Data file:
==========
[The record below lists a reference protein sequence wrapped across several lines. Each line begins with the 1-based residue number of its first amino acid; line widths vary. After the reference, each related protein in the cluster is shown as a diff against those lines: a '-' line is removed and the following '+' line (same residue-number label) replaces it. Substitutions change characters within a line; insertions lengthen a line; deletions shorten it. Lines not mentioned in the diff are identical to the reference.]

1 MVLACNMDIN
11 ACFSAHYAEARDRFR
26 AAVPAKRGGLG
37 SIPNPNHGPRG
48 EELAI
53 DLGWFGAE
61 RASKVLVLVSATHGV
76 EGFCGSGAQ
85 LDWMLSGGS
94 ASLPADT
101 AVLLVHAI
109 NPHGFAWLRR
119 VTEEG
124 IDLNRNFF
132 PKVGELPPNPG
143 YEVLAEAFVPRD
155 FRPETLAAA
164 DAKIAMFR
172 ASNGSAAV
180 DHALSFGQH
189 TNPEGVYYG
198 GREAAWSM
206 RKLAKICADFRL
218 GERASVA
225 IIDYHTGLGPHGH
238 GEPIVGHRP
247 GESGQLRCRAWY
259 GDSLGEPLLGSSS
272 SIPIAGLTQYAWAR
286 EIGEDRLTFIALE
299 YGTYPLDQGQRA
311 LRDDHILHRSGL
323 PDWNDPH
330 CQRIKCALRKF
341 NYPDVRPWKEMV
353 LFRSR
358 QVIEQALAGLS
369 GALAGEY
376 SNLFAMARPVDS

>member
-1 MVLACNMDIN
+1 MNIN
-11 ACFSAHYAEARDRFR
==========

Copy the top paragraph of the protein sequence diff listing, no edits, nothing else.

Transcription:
[The record below lists a reference protein sequence wrapped across several lines. Each line begins with the 1-based residue number of its first amino acid; line widths vary. After the reference, each related protein in the cluster is shown as a diff against those lines: a '-' line is removed and the following '+' line (same residue-number label) replaces it. Substitutions change characters within a line; insertions lengthen a line; deletions shorten it. Lines not mentioned in the diff are identical to the reference.]